The former St. Francis de Sales Church is featured in the Preservation Resource Center’s Preservation Fest 2020, a full day of free online programs.
Built circa 1867, just two years after the Civil War, the stately St. Francis de Sales Church served as a Catholic church parish until 2008, when it was sold by the Archdiocese of New Orleans and deconsecrated. The wooden church building remained vacant for nine years and fell into disrepair before developer Peter Gardner purchased it in 2017 and commenced an extensive restoration. Today from 12:30 to 1 p.m., take a virtual tour of the property here on the PRC Facebook page. For a Preservation Fest schedule, see here.
At 7 p.m. every night, a racket breaks out on quiet stretch of Laurel Street in the West Riverside area. It’s neighbors sending a thank-you note to the doctors and nurses, RTA workers, ambulance drivers, firefighters and everyone else who is working to help New Orleanians through the coronavirus pandemic, reports Doug MacCash on NOLA.com. The ritual, modeled on similar demonstrations of unity in New York and around the globe, was initiated by 72-year-old Uptown resident Natesh “Mo” Mohan to show respect and gratitude for everyone on the front-lines.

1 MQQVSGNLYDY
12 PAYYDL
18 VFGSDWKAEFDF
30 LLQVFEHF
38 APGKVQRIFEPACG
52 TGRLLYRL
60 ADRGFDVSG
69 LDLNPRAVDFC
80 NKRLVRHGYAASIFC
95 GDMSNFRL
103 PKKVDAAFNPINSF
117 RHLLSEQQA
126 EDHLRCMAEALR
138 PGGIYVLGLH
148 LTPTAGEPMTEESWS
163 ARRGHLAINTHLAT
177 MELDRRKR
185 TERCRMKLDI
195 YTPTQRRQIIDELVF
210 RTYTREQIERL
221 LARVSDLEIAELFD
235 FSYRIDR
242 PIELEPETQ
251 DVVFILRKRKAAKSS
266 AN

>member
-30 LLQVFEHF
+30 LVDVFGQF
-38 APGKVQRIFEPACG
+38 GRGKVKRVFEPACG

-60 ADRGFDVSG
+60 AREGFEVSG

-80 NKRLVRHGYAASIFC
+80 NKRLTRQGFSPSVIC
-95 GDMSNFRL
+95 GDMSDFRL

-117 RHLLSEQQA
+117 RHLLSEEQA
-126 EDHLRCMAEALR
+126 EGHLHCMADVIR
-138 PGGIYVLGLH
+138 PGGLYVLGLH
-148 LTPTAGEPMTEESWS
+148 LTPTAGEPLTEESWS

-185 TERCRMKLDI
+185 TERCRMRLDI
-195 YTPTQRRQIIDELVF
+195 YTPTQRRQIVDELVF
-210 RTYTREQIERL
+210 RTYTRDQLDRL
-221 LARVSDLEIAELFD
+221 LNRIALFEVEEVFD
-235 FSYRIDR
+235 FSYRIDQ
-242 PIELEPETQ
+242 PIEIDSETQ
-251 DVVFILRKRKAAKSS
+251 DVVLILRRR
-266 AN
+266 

In an initiative to honor this week’s religious holidays during a major health crisis, the Big Easy Wing of the Commemorative Air Force will launch its first “Spirit Flights” over New Orleans. Two local religious leaders will be flying over the city in a World War II plane. The first flight will take on Good Friday (April 10) at 10 a.m. Archbishop of New Orleans Gregory Aymond will fly over the city to bless the citizens of metropolitan area during this pandemic. Aymond himself only recently recovered from COVID-19. “We continue to ask for prayers for our health care workers, our leaders, those who are sick, and those who have died,” Ayond said.